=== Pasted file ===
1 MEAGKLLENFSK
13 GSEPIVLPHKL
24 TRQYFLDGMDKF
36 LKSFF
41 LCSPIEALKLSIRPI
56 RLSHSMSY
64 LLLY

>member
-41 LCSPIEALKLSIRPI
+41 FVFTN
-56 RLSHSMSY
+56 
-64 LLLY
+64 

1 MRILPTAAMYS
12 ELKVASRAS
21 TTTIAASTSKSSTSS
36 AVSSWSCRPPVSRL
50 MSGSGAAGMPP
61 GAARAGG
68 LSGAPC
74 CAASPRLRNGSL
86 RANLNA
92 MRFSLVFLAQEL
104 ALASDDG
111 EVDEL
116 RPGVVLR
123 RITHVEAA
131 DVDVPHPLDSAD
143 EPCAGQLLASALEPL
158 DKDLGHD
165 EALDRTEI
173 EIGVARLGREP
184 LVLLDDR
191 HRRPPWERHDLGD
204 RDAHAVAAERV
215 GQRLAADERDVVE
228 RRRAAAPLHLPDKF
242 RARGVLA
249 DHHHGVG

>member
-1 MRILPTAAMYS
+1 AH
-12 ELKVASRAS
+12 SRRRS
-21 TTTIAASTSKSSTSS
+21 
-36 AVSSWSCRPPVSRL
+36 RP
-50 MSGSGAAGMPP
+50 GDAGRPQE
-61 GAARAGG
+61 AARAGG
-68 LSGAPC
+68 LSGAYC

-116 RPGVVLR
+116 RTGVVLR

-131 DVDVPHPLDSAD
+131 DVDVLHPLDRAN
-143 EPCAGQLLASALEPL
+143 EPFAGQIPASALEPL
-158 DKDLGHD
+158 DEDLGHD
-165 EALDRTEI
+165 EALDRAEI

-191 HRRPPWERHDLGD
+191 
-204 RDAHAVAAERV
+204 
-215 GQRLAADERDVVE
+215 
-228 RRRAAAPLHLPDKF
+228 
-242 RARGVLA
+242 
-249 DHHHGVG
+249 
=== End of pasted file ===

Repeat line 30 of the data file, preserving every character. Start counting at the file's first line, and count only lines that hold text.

143 EPCAGQLLASALEPL